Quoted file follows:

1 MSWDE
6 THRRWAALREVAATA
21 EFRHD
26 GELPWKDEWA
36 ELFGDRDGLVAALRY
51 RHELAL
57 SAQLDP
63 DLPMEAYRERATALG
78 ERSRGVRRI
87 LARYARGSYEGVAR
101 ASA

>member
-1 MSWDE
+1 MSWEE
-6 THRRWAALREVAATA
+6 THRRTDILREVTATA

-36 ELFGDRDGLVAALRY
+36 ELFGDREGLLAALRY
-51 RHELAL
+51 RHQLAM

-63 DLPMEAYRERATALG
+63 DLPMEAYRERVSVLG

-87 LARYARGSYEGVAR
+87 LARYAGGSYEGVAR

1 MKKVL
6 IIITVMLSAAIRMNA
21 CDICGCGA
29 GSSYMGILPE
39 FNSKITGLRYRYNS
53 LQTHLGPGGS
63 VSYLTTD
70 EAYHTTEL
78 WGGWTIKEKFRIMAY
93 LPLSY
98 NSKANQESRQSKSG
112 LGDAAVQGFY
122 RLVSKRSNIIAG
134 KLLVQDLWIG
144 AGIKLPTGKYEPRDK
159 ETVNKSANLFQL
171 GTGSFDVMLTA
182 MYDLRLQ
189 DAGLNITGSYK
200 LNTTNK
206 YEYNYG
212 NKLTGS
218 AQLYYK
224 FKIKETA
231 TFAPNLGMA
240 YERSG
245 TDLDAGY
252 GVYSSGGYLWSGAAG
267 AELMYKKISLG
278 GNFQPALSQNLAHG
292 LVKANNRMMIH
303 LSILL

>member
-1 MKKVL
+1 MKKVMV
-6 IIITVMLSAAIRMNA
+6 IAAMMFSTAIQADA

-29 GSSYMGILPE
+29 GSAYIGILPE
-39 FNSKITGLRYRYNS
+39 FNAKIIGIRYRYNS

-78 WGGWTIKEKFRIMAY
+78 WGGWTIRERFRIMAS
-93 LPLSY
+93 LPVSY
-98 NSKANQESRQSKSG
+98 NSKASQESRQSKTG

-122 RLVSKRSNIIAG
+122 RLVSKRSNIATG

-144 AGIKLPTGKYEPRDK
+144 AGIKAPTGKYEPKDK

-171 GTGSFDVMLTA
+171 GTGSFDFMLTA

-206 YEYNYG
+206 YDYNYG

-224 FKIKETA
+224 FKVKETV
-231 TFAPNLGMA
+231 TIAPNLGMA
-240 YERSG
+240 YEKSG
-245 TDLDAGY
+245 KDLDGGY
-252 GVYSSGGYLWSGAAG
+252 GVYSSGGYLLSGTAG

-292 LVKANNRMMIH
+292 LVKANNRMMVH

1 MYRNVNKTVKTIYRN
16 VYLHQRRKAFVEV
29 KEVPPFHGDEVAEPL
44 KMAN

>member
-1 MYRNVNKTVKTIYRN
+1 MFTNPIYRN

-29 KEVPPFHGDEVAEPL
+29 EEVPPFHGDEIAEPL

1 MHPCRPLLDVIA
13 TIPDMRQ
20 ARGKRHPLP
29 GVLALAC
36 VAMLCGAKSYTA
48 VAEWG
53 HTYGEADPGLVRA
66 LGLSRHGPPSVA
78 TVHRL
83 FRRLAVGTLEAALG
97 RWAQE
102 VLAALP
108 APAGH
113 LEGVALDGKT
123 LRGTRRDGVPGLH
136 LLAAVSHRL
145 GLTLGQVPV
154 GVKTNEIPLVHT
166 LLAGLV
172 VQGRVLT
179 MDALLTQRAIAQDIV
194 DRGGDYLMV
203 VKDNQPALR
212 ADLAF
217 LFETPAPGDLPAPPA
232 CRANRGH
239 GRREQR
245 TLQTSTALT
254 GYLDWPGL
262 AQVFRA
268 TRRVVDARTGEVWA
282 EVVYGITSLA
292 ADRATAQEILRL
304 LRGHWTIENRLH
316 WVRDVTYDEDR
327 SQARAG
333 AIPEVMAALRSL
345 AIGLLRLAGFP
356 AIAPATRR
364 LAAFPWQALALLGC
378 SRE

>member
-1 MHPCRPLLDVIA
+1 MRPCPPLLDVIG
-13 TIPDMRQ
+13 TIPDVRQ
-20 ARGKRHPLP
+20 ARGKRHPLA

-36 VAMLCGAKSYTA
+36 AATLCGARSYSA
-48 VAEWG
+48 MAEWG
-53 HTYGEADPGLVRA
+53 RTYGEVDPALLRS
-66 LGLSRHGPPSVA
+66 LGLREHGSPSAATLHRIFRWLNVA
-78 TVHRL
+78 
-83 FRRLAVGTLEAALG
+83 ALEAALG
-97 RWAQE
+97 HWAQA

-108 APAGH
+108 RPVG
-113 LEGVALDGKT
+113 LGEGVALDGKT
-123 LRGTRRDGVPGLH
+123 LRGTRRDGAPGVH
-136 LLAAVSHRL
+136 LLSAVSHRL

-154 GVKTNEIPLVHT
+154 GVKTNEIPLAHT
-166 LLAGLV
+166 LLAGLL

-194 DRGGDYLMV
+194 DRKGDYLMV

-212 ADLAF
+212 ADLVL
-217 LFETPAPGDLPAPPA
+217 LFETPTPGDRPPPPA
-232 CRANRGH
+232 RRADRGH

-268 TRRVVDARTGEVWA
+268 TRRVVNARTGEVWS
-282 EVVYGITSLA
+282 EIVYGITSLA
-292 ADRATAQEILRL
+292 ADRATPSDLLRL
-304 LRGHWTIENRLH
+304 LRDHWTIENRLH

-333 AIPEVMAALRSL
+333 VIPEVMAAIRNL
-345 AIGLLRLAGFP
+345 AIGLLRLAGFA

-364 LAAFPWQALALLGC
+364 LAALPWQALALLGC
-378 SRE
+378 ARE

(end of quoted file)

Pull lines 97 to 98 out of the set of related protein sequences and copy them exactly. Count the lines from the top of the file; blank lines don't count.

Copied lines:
-1 MYRNVNKTVKTIYRN
+1 MFTNPIYRN